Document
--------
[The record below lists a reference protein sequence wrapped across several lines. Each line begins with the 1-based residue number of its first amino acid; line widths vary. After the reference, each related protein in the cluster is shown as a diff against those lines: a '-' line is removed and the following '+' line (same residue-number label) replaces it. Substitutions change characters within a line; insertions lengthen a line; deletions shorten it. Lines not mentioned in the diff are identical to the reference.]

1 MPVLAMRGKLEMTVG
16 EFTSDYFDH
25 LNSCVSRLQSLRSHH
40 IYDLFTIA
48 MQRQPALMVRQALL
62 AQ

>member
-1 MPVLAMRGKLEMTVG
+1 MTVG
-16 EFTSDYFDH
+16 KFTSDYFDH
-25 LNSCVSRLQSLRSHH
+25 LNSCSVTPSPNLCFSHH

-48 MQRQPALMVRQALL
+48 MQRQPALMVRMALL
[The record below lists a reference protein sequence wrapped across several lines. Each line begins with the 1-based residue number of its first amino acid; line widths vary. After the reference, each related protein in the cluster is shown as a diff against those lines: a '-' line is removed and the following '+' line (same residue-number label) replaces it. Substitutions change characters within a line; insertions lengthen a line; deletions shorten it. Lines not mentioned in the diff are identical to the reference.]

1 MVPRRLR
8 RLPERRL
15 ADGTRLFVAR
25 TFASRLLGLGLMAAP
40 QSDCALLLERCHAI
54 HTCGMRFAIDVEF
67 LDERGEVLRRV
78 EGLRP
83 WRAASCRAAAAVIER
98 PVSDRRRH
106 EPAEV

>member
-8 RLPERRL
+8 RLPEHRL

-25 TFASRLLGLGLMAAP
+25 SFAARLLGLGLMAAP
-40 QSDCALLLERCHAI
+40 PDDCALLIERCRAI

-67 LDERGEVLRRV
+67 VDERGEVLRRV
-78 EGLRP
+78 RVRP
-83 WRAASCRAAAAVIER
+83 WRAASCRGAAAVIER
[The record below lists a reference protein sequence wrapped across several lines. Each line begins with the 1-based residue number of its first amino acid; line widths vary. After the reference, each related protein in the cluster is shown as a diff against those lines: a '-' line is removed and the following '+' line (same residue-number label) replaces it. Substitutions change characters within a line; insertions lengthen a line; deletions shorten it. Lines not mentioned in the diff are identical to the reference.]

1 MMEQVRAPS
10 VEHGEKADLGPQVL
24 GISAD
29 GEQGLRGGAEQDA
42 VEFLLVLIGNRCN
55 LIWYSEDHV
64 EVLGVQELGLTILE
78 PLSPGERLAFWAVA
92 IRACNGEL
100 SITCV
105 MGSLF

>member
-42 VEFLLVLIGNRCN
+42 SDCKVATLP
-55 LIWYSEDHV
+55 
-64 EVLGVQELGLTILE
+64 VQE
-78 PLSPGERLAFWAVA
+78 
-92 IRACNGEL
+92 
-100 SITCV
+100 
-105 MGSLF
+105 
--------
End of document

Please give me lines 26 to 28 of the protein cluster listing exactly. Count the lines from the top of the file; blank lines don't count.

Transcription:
83 WRAASCRAAAAVIER
98 PVSDRRRH
106 EPAEV